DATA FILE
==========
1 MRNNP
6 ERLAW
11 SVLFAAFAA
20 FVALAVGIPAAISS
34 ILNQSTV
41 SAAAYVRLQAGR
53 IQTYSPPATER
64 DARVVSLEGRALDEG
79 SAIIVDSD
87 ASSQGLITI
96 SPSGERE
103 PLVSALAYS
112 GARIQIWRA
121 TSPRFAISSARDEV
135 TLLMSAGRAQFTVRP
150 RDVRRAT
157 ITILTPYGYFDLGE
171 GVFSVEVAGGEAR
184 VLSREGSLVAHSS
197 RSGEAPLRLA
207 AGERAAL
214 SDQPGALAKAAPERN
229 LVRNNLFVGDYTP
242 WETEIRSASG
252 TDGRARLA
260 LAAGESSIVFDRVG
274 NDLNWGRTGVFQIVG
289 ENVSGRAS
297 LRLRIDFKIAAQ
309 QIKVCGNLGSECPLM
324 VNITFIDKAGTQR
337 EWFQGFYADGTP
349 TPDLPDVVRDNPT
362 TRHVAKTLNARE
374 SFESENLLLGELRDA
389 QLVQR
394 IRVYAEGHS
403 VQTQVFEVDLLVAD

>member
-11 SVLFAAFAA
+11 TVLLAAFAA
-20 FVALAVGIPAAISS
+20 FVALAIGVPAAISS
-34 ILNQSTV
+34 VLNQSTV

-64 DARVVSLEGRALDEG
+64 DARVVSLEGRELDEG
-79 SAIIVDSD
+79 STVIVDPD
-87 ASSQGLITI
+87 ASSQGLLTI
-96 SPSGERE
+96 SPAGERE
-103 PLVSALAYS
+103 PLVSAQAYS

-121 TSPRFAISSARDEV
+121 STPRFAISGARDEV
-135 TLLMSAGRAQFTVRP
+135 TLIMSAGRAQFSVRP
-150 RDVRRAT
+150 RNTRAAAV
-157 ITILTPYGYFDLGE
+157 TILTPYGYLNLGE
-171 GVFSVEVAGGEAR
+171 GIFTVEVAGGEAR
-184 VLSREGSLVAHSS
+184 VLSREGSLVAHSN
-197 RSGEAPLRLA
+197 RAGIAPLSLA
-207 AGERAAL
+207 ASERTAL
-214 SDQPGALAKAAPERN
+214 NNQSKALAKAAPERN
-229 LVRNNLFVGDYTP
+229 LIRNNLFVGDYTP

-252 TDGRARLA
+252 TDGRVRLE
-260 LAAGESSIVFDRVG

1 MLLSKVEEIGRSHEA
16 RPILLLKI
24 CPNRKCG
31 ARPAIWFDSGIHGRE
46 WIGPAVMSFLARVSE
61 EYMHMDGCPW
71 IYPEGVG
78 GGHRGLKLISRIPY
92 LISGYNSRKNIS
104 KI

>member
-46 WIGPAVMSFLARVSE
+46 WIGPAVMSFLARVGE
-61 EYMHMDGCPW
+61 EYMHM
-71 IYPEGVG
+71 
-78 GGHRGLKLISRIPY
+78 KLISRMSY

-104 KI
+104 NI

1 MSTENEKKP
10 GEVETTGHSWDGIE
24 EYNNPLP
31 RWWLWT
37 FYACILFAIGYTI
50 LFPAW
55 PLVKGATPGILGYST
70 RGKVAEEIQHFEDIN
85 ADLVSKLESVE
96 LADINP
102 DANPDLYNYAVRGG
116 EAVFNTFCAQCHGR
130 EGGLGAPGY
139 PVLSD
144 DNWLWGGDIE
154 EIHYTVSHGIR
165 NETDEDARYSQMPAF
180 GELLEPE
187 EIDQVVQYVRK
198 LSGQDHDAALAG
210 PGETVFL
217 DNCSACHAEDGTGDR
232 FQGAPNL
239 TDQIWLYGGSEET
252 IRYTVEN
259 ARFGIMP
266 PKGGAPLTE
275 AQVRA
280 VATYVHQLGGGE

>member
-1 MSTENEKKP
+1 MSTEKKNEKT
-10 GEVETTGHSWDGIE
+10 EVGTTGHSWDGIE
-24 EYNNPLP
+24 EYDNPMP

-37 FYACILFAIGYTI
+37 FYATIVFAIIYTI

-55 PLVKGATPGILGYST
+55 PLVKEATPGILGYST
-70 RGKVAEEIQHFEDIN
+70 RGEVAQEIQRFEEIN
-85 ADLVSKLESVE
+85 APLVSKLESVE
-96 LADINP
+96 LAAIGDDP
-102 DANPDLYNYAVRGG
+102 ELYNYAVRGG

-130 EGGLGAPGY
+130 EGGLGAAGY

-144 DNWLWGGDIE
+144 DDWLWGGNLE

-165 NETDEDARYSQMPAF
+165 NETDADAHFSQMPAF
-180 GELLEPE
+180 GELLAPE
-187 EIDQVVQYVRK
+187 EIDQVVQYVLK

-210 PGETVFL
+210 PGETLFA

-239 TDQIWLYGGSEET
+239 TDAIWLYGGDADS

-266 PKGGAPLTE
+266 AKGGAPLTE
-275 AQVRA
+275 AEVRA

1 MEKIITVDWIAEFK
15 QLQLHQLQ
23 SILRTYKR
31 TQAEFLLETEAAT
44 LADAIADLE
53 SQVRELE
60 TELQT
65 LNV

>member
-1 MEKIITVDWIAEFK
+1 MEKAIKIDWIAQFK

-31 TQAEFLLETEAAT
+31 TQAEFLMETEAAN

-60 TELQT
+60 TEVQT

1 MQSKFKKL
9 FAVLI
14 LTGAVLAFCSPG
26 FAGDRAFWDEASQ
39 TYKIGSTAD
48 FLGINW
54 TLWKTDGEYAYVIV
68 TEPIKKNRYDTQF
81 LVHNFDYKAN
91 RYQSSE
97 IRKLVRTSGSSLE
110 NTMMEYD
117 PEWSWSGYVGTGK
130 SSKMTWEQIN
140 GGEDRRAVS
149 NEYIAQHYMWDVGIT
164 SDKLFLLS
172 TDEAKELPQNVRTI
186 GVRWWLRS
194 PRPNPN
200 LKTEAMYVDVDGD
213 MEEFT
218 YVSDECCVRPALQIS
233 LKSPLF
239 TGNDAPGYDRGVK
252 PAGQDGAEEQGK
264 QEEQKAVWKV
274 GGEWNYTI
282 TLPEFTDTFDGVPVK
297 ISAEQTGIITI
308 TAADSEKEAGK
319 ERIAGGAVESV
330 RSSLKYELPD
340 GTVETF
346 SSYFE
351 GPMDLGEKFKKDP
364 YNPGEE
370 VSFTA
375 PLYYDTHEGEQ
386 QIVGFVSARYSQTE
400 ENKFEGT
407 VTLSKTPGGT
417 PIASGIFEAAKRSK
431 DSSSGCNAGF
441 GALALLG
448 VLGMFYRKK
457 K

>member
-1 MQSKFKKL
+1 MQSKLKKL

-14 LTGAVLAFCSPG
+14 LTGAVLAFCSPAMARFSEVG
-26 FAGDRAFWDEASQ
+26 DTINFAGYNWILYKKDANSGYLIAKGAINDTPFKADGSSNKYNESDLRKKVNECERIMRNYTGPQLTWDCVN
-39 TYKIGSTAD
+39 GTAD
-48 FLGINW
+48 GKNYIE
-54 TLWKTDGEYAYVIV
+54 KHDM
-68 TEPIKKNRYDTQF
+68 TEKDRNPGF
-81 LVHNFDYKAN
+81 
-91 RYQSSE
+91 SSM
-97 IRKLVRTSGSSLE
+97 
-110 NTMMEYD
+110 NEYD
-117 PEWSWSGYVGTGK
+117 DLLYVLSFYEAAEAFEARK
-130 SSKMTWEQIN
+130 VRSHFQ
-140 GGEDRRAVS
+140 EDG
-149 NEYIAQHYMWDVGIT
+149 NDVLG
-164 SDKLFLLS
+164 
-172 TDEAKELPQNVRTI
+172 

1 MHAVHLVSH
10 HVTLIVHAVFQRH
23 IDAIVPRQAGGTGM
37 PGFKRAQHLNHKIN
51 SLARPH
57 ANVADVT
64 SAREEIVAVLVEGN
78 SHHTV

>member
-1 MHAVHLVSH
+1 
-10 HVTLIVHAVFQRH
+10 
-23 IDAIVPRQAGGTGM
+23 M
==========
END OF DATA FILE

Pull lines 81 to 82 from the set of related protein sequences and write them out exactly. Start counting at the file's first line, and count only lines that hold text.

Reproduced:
24 CPNRKCG
31 ARPAIWFDSGIHGRE